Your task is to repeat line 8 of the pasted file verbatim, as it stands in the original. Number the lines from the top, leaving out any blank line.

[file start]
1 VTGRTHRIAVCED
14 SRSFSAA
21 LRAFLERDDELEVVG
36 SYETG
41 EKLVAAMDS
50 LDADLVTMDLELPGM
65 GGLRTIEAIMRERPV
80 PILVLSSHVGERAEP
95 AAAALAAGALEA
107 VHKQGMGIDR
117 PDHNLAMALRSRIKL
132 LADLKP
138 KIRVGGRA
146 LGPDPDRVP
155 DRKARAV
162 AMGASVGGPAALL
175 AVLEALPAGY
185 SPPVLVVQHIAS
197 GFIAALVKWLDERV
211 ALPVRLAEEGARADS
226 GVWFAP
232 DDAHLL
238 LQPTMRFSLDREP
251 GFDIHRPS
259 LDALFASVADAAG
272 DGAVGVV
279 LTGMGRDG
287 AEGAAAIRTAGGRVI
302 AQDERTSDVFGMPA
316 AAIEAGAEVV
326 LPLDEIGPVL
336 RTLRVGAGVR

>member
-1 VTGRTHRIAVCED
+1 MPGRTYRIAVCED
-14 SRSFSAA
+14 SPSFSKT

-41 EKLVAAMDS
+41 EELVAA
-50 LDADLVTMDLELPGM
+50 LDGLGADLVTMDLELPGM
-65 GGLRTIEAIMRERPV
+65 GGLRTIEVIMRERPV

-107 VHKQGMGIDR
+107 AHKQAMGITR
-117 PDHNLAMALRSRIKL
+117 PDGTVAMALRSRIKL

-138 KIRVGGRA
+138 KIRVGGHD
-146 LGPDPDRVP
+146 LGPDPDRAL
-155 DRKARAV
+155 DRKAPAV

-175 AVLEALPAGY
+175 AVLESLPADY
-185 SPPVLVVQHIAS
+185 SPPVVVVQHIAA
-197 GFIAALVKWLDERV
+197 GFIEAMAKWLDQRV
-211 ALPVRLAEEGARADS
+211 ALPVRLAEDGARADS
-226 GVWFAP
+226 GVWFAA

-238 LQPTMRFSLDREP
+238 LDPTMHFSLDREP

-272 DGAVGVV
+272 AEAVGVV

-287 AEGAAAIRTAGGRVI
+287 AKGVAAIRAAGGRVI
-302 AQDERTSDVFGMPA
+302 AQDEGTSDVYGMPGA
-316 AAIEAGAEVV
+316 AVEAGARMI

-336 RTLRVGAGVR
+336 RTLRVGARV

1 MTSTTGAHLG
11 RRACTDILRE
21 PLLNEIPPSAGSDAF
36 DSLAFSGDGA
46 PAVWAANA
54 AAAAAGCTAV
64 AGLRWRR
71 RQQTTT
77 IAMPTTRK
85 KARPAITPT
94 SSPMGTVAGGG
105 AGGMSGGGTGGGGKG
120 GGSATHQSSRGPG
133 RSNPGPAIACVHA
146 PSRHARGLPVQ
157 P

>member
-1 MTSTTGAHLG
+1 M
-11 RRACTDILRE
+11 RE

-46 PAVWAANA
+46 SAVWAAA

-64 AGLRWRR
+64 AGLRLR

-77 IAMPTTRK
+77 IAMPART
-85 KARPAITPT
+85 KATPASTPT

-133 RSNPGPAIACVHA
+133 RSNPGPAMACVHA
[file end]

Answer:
80 PILVLSSHVGERAEP